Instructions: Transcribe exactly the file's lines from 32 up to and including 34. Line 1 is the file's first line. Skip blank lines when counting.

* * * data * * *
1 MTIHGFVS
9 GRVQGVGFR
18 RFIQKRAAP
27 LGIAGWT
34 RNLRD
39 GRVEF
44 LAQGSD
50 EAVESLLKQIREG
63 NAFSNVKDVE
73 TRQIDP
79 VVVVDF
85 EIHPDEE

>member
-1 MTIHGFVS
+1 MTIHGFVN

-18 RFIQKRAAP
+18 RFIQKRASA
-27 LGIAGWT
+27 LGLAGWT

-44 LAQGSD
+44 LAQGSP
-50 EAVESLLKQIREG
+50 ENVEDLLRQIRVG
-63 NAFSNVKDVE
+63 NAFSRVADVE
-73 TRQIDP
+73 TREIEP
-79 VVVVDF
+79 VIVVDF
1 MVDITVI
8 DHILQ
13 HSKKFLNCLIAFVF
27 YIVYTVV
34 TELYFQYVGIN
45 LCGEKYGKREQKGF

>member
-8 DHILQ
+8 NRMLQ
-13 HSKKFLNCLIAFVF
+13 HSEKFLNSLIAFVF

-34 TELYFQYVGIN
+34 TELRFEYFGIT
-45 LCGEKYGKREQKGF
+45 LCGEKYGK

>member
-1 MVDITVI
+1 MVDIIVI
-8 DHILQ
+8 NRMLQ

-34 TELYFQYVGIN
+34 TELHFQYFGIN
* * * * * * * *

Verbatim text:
13 HSKKFLNCLIAFVF
27 YIVYTVV
34 TELYFQYVGIN